French Bistro shelves brass up the look of kitchen islands and counters.
Like most shelving in the kitchen, traditional French bistro shelves have a specific character which make them a great accessory. Long used in restaurants for displaying food, wines or collectibles they also worked as partial screens to block certain lines of sight while at the same time revving up appetites.
In home kitchens — particularly on an island — bistro shelves may be focal points if not conversation pieces. The glass shelving is transparent, so what goes on the shelves is showcased by the metal support posts. The bottoms can be separate metal disks like the lightly scaled set in a Florida estate kitchen decorated by Yawn Design [top]. This kitchen has a Belgian feel, especially with the taupe woodwork. On the marble island, the small freestanding set of shelves, in a patinated pewter-like finish, plays into the neutral color scheme and is used to display small objects.
The shelf unit also can be anchored into the counter. This happens to be a beautifully worked zinc island top in a kitchen by Bay Area designer Linda Floyd. The counter and shelves are natural partners.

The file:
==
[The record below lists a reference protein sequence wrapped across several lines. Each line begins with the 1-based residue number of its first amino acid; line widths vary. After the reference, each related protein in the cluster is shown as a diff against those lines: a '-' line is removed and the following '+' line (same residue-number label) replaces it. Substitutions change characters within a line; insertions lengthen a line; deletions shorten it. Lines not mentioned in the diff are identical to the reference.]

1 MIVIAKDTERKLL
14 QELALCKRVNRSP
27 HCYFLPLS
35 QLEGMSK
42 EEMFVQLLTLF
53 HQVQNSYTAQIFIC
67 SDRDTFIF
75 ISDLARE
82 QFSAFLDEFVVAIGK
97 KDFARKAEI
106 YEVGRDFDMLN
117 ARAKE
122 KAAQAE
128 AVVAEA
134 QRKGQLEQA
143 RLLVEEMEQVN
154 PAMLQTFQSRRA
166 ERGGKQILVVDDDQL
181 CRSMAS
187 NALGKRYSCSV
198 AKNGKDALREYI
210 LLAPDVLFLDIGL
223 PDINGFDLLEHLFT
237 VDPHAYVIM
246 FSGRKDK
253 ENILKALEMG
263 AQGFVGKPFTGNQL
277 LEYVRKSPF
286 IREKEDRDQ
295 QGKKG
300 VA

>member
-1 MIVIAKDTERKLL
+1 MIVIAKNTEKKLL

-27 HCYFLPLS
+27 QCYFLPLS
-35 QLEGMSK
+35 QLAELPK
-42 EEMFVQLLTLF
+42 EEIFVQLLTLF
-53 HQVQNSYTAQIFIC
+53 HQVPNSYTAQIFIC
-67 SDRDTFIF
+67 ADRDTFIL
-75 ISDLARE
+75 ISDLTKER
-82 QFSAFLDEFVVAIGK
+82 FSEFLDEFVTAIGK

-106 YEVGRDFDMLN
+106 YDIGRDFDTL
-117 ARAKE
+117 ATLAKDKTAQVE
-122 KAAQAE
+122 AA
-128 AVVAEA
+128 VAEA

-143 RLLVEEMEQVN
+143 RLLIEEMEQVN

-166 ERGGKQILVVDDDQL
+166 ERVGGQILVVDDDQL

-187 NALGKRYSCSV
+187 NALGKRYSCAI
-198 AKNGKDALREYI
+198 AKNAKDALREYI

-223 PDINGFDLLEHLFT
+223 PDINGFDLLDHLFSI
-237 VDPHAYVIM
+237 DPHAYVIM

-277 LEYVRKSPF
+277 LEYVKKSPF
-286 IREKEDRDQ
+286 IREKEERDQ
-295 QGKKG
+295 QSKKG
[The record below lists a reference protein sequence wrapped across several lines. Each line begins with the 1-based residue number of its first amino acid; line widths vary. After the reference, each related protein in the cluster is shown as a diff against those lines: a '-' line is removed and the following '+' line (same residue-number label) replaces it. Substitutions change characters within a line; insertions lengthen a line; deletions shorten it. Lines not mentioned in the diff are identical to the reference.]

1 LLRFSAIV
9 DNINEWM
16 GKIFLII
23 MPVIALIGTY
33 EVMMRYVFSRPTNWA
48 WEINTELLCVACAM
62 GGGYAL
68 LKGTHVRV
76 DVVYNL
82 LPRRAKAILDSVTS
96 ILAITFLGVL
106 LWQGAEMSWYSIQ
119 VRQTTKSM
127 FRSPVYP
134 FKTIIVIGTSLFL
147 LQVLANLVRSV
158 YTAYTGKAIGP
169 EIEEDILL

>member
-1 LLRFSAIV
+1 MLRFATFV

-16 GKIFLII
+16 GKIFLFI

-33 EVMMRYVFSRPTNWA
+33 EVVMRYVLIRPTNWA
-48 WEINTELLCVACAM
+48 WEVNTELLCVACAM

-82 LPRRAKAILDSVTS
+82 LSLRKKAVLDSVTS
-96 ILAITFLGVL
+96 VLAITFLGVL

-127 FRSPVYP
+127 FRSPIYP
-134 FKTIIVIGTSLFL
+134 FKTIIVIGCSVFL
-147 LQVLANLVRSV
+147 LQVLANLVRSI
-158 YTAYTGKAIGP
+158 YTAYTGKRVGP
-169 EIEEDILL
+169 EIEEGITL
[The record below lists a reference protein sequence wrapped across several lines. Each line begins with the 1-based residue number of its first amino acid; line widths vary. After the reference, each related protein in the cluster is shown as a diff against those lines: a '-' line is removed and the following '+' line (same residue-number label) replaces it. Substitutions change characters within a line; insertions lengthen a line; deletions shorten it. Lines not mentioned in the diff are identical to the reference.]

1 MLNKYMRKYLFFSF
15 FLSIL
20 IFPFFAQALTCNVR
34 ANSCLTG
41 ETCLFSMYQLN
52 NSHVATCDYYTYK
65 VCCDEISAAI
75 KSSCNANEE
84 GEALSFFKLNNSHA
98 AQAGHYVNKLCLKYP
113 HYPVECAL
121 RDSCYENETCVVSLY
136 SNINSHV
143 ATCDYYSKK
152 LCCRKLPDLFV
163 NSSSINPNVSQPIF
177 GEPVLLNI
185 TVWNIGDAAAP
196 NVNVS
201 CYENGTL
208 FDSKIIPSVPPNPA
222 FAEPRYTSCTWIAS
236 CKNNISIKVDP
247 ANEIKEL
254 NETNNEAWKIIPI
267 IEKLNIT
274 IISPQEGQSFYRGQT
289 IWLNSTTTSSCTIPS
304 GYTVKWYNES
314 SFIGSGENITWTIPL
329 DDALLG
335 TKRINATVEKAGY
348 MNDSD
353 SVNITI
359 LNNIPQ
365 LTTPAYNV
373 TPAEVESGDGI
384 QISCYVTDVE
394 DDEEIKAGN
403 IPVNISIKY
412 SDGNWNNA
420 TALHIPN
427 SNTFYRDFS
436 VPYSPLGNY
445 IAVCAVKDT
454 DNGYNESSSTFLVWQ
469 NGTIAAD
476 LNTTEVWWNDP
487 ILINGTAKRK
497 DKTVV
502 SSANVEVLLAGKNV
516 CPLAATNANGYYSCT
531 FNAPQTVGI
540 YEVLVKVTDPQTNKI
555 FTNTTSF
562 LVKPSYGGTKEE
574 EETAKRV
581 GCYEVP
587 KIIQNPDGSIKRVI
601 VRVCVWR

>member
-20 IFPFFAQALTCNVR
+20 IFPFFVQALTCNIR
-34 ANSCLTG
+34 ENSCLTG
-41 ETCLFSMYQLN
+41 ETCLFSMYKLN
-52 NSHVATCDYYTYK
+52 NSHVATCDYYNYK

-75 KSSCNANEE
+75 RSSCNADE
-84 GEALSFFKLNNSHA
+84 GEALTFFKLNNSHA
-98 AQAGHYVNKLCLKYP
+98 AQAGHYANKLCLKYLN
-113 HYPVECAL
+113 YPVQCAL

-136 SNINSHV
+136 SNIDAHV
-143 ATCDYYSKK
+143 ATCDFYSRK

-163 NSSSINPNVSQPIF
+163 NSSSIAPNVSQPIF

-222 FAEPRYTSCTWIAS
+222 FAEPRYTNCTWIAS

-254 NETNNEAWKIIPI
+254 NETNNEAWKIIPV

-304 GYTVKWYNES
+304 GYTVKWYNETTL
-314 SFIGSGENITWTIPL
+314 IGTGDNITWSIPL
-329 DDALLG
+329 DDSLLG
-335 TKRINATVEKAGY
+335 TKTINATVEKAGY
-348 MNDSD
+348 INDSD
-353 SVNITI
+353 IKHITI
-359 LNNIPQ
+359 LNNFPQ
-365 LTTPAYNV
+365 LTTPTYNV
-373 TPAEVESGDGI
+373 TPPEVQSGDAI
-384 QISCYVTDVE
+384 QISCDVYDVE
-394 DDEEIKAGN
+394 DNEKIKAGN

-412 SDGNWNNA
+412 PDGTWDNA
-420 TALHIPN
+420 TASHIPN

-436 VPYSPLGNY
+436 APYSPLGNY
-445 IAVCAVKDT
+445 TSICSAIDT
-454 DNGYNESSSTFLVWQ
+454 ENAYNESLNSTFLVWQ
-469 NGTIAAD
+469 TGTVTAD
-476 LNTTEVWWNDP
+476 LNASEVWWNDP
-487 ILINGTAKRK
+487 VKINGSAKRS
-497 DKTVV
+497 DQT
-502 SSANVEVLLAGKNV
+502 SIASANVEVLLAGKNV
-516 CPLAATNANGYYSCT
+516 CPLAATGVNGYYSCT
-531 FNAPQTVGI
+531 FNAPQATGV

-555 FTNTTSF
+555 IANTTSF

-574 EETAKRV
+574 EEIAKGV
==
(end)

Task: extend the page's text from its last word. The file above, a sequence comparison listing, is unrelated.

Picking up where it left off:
Oh my, how I covet this set of vintage brass shelves — look to the right of the range. Complete with cup hooks, here is an exceptionally elegant way to store everyday dishes. Larger plates help anchor the bottom and rest on a marble slab. So unusual and authentic — what a treasure.
A set of antique reproduction shelves shows the basic structure. It’s interesting to note that the glass does not surround the posts — there is a shelf on each side. This one has marble inset in a wooden frame at the bottom, with brass feet.
The catalog house Frontgate, which caters to the luxury market, is also doing replicas. Their shelf is marketed as an “Entertaining Etagère” They’ve done a great job of styling it with such delicious looking pastries. This shelf comes in two sizes (24” and 31”), and stands nearly 3-feet high. These are crazy expensive (at least I think so) and require assembly since the glass shelves straddle the posts.
Given the trend I’m seeing towards open shelving and fewer upper cabinets, I suspect these few examples of French bistro shelves are early days examples. I can’t want to see how the idea develops as designers pick up the idea and the size increases.
(Sources: Yawn Design, Linda Floyd, denman bennett, Fireside Antiques, Frontgate)
See Glass Ceiling Kitchen for another look at French bistro shelves.
Copy and Paste the Link to Quick-Share this Post: http://bit.ly/1JtGqoT